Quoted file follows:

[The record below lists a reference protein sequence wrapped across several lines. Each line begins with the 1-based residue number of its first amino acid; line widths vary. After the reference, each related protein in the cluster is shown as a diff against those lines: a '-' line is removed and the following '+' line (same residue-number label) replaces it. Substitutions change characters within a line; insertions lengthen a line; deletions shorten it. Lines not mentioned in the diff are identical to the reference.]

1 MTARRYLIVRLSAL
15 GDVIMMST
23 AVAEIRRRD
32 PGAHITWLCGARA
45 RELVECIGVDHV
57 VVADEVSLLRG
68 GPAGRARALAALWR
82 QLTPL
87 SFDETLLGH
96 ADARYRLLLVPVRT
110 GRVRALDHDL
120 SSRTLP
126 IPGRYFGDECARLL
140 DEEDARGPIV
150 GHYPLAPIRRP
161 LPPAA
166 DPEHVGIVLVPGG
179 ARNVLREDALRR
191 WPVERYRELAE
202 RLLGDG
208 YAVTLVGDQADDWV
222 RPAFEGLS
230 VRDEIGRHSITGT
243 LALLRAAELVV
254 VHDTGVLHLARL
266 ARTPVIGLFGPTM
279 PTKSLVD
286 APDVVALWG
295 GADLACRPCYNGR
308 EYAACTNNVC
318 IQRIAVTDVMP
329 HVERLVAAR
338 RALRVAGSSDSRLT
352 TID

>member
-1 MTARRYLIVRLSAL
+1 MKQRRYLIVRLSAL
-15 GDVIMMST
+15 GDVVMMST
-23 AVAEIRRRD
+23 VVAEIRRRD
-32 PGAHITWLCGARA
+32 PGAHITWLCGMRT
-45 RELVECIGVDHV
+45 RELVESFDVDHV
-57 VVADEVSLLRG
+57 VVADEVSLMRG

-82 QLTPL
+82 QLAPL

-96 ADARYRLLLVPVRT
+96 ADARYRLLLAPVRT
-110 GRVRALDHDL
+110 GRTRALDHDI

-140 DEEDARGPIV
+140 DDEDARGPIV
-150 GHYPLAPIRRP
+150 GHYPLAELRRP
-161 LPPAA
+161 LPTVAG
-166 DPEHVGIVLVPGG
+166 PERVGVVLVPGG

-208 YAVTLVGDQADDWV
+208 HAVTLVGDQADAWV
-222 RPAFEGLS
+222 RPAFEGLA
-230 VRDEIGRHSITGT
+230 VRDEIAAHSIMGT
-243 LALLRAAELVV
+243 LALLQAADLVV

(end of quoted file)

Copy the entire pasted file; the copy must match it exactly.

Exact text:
[The record below lists a reference protein sequence wrapped across several lines. Each line begins with the 1-based residue number of its first amino acid; line widths vary. After the reference, each related protein in the cluster is shown as a diff against those lines: a '-' line is removed and the following '+' line (same residue-number label) replaces it. Substitutions change characters within a line; insertions lengthen a line; deletions shorten it. Lines not mentioned in the diff are identical to the reference.]

1 MTARRYLIVRLSAL
15 GDVIMMST
23 AVAEIRRRD
32 PGAHITWLCGARA
45 RELVECIGVDHV
57 VVADEVSLLRG
68 GPAGRARALAALWR
82 QLTPL
87 SFDETLLGH
96 ADARYRLLLVPVRT
110 GRVRALDHDL
120 SSRTLP
126 IPGRYFGDECARLL
140 DEEDARGPIV
150 GHYPLAPIRRP
161 LPPAA
166 DPEHVGIVLVPGG
179 ARNVLREDALRR
191 WPVERYRELAE
202 RLLGDG
208 YAVTLVGDQADDWV
222 RPAFEGLS
230 VRDEIGRHSITGT
243 LALLRAAELVV
254 VHDTGVLHLARL
266 ARTPVIGLFGPTM
279 PTKSLVD
286 APDVVALWG
295 GADLACRPCYNGR
308 EYAACTNNVC
318 IQRIAVTDVMP
329 HVERLVAAR
338 RALRVAGSSDSRLT
352 TID

>member
-1 MTARRYLIVRLSAL
+1 MKQRRYLIVRLSAL
-15 GDVIMMST
+15 GDVVMMST
-23 AVAEIRRRD
+23 VVAEIRRRD
-32 PGAHITWLCGARA
+32 PGAHITWLCGMRT
-45 RELVECIGVDHV
+45 RELVESFDVDHV
-57 VVADEVSLLRG
+57 VVADEVSLMRG

-82 QLTPL
+82 QLAPL

-96 ADARYRLLLVPVRT
+96 ADARYRLLLAPVRT
-110 GRVRALDHDL
+110 GRTRALDHDI

-140 DEEDARGPIV
+140 DDEDARGPIV
-150 GHYPLAPIRRP
+150 GHYPLAELRRP
-161 LPPAA
+161 LPTVAG
-166 DPEHVGIVLVPGG
+166 PERVGVVLVPGG

-208 YAVTLVGDQADDWV
+208 HAVTLVGDQADAWV
-222 RPAFEGLS
+222 RPAFEGLA
-230 VRDEIGRHSITGT
+230 VRDEIAAHSIMGT
-243 LALLRAAELVV
+243 LALLQAADLVV